We needed to take control of the things we could control, and that's our own physical fitness and mental fitness and spiritual health, and I made sure we exercised regularly. We had a corridor about 30 meters (98 feet) long and we ran up and down that every day, put in about 8-10 kilometers a day (5-6 miles), sometimes just to try and keep physically fit, to keep up a routine. I was able to do some study, started a master's, and that was also part of it. I spent quite a bit of time meditating just to try to keep my head in a stable, sane place. Throughout all of this, one of the keys for us was basically to apply meaning to it — to make it something bigger than just about us. It wasn't just about us, it was about larger issues; press freedom, and the whole campaign fed back into that.
And not just about Egypt, either.
No, it wasn't just about Egypt. Our incarceration rankled with all the horrific murders of Steven Sotloff and James Foley in Syria, and Kenji Goto, and obviously the Charlie Hebdo attack and the more recent attack last weekend in Denmark, and an ongoing debate in a whole bunch of countries all over the world…. There's been draconian legislation introduced in a number of countries, including Australia, which limits what the press can do, and supposedly for reasons of national security. I think that the fact that our case ran parallel to that meant that people saw the significance of that state in our story. We've come to symbolize that, we've come to stand for that. From that respect, I'm kind of proud of the way that worked, but also it helped us at a personal level because it meant that we weren't fighting this alone, we were fighting on behalf of a much bigger issue.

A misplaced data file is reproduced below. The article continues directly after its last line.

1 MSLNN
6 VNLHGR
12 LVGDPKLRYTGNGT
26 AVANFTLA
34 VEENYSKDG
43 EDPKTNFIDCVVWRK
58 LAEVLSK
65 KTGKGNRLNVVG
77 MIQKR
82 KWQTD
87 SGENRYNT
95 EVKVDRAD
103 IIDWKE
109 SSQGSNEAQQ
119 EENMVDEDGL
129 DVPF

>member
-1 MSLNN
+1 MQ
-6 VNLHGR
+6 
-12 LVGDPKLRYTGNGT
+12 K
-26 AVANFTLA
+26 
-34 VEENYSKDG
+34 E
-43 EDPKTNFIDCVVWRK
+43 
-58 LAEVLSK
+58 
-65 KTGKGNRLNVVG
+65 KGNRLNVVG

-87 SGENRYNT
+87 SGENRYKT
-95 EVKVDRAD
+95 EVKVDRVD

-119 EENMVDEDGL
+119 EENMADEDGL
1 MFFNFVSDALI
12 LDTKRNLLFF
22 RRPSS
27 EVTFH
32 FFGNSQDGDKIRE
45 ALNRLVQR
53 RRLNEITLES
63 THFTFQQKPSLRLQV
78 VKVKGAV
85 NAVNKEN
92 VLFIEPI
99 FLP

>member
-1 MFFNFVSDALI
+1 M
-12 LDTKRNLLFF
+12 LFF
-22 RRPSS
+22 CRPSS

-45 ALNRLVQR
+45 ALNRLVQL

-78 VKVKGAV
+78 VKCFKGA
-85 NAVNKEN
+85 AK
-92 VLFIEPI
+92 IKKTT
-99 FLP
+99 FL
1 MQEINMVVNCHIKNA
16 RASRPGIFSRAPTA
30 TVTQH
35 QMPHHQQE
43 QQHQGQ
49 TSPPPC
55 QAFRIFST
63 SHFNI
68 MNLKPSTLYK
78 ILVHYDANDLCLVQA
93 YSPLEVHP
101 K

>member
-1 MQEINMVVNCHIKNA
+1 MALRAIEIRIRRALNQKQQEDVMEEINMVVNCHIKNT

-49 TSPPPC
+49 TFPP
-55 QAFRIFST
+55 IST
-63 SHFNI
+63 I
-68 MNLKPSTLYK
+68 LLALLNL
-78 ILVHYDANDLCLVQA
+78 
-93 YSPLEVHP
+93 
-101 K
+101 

And so what will you do next then to keep that momentum going?